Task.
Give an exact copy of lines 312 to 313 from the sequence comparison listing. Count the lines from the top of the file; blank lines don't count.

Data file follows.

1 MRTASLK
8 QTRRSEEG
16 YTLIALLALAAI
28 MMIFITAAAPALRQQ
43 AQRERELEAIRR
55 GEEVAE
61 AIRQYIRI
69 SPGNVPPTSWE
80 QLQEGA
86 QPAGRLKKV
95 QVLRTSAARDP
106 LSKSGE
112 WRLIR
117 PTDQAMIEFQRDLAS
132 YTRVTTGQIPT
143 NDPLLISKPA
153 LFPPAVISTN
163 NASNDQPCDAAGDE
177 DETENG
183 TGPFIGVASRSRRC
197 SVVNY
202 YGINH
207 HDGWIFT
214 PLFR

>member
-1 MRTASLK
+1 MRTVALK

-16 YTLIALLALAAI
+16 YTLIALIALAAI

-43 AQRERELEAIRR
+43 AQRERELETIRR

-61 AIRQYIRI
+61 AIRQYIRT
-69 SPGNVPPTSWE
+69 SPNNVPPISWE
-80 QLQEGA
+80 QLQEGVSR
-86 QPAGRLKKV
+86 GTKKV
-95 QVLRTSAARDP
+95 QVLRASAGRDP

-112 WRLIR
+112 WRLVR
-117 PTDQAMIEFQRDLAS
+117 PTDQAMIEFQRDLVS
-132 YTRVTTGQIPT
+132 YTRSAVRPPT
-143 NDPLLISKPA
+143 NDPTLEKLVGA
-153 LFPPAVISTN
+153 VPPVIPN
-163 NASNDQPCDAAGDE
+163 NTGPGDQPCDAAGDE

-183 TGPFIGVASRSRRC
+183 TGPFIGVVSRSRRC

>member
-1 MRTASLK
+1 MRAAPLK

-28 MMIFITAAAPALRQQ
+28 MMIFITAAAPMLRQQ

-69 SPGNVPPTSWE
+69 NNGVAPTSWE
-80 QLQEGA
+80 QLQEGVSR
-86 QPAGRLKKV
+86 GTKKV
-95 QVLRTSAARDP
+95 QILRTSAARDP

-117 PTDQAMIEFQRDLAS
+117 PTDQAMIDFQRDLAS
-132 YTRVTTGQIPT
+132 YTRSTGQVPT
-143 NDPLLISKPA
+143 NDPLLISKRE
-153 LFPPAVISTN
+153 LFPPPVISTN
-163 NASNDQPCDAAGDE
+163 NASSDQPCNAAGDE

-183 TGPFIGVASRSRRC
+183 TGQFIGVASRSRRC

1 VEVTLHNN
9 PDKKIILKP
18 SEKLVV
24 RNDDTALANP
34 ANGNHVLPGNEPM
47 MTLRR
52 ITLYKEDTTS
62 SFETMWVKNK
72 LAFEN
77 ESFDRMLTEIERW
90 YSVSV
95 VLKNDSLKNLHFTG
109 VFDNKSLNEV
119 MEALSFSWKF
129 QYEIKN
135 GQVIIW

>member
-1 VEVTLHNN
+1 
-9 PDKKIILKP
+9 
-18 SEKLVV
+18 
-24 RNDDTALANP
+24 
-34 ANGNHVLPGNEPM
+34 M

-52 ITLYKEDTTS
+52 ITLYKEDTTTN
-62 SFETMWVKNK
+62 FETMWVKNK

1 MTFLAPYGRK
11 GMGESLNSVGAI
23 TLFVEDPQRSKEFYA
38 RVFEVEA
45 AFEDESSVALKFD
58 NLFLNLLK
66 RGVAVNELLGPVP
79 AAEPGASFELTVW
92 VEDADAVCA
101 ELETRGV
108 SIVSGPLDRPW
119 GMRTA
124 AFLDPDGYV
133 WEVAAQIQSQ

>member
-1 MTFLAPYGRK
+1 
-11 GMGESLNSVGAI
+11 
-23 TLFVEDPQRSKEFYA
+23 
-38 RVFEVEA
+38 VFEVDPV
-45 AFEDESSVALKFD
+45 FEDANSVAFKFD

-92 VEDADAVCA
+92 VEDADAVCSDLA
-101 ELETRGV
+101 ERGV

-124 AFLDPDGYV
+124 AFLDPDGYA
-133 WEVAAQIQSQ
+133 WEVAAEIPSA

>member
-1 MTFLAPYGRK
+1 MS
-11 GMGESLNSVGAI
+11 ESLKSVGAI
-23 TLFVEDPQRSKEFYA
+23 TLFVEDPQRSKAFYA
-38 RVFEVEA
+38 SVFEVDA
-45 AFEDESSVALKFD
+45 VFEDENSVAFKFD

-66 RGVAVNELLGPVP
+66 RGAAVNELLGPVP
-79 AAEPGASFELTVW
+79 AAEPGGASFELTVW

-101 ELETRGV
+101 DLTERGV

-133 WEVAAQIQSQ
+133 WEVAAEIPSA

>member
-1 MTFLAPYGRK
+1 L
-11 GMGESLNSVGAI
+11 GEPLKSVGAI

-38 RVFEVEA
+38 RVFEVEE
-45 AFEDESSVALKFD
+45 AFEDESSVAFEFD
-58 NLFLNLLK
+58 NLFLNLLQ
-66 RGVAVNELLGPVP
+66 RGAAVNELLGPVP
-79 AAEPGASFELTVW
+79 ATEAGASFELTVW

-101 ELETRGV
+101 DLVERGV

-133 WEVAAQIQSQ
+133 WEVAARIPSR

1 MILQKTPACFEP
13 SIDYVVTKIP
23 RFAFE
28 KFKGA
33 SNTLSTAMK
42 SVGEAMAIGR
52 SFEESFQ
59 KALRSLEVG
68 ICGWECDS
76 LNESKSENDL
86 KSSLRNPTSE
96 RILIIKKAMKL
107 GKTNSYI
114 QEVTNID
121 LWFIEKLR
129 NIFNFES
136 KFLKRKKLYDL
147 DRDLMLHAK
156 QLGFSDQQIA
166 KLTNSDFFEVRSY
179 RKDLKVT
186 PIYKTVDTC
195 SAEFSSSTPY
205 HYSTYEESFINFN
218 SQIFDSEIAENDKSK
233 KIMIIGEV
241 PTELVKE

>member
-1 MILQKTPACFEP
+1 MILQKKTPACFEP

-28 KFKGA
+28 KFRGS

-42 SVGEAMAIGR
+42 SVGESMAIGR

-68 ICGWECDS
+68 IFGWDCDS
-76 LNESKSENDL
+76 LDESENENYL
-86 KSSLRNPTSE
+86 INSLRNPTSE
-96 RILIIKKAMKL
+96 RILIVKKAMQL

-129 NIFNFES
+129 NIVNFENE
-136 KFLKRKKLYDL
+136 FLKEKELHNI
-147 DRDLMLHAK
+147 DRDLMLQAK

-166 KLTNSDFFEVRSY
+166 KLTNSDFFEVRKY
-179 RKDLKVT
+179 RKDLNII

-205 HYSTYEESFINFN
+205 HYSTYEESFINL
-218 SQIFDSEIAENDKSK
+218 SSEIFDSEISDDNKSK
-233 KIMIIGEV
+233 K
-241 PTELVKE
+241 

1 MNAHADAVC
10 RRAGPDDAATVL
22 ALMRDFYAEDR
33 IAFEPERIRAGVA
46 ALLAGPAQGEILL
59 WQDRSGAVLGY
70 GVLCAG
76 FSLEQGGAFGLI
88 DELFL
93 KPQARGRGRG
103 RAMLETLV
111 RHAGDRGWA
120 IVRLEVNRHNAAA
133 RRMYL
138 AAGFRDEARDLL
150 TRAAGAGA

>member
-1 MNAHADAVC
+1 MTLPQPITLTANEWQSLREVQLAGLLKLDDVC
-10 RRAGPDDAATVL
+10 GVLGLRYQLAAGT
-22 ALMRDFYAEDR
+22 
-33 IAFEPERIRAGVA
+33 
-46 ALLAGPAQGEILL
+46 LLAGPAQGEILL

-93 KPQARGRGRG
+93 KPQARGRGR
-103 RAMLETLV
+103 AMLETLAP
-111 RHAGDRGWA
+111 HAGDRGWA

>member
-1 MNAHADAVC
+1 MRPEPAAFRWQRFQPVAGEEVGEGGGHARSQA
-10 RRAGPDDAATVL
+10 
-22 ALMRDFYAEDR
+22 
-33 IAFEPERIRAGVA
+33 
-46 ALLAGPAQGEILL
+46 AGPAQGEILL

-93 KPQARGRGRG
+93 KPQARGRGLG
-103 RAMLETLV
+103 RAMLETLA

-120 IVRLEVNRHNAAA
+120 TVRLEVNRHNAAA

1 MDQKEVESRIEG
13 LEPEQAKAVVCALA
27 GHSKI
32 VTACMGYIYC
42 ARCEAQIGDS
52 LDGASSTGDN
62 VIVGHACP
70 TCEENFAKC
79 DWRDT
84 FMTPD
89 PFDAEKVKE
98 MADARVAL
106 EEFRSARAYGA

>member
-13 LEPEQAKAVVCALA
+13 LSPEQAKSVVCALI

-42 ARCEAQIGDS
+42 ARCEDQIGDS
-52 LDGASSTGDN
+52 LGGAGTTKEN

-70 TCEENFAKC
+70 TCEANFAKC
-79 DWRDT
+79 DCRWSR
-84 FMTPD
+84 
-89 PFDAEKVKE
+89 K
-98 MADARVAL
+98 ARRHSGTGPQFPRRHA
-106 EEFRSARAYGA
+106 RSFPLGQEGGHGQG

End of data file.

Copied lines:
+52 LGGAGTTKEN

-70 TCEENFAKC